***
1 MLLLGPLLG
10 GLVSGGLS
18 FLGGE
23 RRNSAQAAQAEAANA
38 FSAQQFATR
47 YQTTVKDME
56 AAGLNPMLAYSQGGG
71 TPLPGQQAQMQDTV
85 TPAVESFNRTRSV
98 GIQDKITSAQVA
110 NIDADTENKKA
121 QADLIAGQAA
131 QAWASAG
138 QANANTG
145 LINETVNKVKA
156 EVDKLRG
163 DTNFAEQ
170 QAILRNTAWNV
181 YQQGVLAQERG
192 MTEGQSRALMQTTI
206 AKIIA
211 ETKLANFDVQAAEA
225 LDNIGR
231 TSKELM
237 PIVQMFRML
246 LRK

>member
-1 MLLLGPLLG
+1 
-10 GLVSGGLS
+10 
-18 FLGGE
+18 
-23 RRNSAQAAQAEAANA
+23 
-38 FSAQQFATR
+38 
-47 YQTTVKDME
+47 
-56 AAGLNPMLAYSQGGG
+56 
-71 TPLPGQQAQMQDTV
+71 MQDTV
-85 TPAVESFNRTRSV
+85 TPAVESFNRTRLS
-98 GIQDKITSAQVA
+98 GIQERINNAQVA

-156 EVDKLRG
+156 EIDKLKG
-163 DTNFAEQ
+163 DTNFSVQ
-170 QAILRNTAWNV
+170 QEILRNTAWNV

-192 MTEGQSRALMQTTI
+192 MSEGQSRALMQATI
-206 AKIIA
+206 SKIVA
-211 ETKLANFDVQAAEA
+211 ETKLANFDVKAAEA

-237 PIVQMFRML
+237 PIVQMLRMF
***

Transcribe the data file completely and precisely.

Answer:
1 MLLLGPLLG
10 GLVSGGLS
18 FLGGE
23 RRNSAQAAQAEAANA
38 FSAQQFATR
47 YQTTVKDME
56 AAGLNPMLAYSQGGG
71 TPLPGQQAQMQDTV
85 TPAVESFNRTRSV
98 GIQDKITSAQVA
110 NIDADTENKKA
121 QADLIAGQAA
131 QAWASAG
138 QANANTG
145 LINETVNKVKA
156 EVDKLRG
163 DTNFAEQ
170 QAILRNTAWNV
181 YQQGVLAQERG
192 MTEGQSRALMQTTI
206 AKIIA
211 ETKLANFDVQAAEA
225 LDNIGR
231 TSKELM
237 PIVQMFRML
246 LRK

>member
-1 MLLLGPLLG
+1 
-10 GLVSGGLS
+10 
-18 FLGGE
+18 
-23 RRNSAQAAQAEAANA
+23 
-38 FSAQQFATR
+38 
-47 YQTTVKDME
+47 
-56 AAGLNPMLAYSQGGG
+56 
-71 TPLPGQQAQMQDTV
+71 MQDTV
-85 TPAVESFNRTRSV
+85 TPAVESFNRTRLS
-98 GIQDKITSAQVA
+98 GIQERINNAQVA

-156 EVDKLRG
+156 EIDKLKG
-163 DTNFAEQ
+163 DTNFSVQ
-170 QAILRNTAWNV
+170 QEILRNTAWNV

-192 MTEGQSRALMQTTI
+192 MSEGQSRALMQATI
-206 AKIIA
+206 SKIVA
-211 ETKLANFDVQAAEA
+211 ETKLANFDVKAAEA

-237 PIVQMFRML
+237 PIVQMLRMF